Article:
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UNC vs. Appalachian State: Game Preview

An uphill climb to a hostile environment

NCAA Football: Coastal Carolina at Appalachian State Reinhold Matay-USA TODAY Sports

This is a difficult week for me. It was a tough week in 2019, when I wrote a very similar game preview, and it may be even moreso this time around. It’s not difficult in terms of finding things to say (I mean, I almost-accidentally wrote 1,200 words on things to do in Boone and the surrounding area earlier this week), and it’s not really an issue of not being able to find things to dig into on both sides of this matchup. It’s tough that both of my teams can’t be undefeated after this week.

I’ve been open on this site about being an Appalachian State alumni, and typically that isn’t a problem. Most years, my two fandoms can coexist peacefully, and I’m able to simultaneously root for my hometown school as well as the university where I spent some formative years after deciding that staying in Chapel Hill would be a little too close to home. This is not one of those years.

Carolina is the only team in this game with any tape for the season, after a 56-24 Week Zero win over an undermanned but game squad from Florida A&M. Appalachian State has had an extra week of work leading into Saturday’s game, which may mean more time to prepare, but also could result in some early yips for a Mountaineer team playing their first live snaps of the season. The circumstances of the game are hard to overlook, as it will be the Tar Heels first-ever trip up 421 North to visit the beautiful Appalachian State campus and very possibly the single biggest event that has been hosted at Kidd Brewer Stadium. The in-state nature of the game means that the vast majority of App State fans and students are familiar with their Power 5 neighbors to the east, and we’ve all heard that familiarity breeds contempt.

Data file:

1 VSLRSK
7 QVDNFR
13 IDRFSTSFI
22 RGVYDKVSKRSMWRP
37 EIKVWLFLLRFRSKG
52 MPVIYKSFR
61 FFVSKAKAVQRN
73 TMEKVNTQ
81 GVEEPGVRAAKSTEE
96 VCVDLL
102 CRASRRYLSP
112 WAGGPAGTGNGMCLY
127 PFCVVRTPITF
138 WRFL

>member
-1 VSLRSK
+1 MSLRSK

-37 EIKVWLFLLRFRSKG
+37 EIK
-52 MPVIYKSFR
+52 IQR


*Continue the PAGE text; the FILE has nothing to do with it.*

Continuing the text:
Both teams have undergone some changes since the last meeting, a 34-31 disappointment for the Tar Heels in Chapel Hill. There are new quarterbacks on each side, and other key players from that 2019 game have moved on to the next stage of their careers. Let’s take a look at what is new for the home team first.

The Appalachian State Mountaineers return a good amount of experience from a 2021 squad that notched 10 wins last season but ended on a disappointing note with a loss to Louisiana in the Sun Belt Championship game followed by the first bowl loss in program history. The offense is once again led by sixth-year super-super-senior Chase Brice, who wasn’t in Boone in 2019 but did see action against the Tar Heels as the quarterback for Duke in 2020 and is coming off the best year of his career in 2021 for the Mountaineers. Returning to protect the longtime quarterback are four of the five starters from last year’s offensive line group, and with him in the backfield are a familiar thunder-and-lightning pair of running backs that accounted for 2,089 yards last season in Camerun Peoples and Nate Noel. A large question mark for the Appalachian State offense will be who will step up to replace a very good departing group of receivers, as Thomas Hennigan, Jalen Virgil, Corey Sutton, and Malik Williams (all of whom signed with NFL teams as free agents after the draft this year).